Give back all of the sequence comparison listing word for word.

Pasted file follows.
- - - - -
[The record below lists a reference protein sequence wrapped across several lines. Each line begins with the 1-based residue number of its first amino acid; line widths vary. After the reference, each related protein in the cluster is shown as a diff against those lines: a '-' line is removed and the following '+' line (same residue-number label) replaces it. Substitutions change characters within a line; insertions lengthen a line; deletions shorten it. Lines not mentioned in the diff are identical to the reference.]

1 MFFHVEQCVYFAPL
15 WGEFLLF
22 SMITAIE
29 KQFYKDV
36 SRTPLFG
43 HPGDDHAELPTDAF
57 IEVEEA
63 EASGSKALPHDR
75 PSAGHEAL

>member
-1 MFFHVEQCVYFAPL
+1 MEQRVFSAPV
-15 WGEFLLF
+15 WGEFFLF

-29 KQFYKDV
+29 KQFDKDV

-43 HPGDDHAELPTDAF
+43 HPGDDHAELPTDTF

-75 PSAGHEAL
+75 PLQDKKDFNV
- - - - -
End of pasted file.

[The record below lists a reference protein sequence wrapped across several lines. Each line begins with the 1-based residue number of its first amino acid; line widths vary. After the reference, each related protein in the cluster is shown as a diff against those lines: a '-' line is removed and the following '+' line (same residue-number label) replaces it. Substitutions change characters within a line; insertions lengthen a line; deletions shorten it. Lines not mentioned in the diff are identical to the reference.]

1 MFFHVEQCVYFAPL
15 WGEFLLF
22 SMITAIE
29 KQFYKDV
36 SRTPLFG
43 HPGDDHAELPTDAF
57 IEVEEA
63 EASGSKALPHDR
75 PSAGHEAL

>member
-1 MFFHVEQCVYFAPL
+1 MEQRVFSAPV
-15 WGEFLLF
+15 WGEFFLF

-29 KQFYKDV
+29 KQFDKDV

-43 HPGDDHAELPTDAF
+43 HPGDDHAELPTDTF

-75 PSAGHEAL
+75 PLQDKKDFNV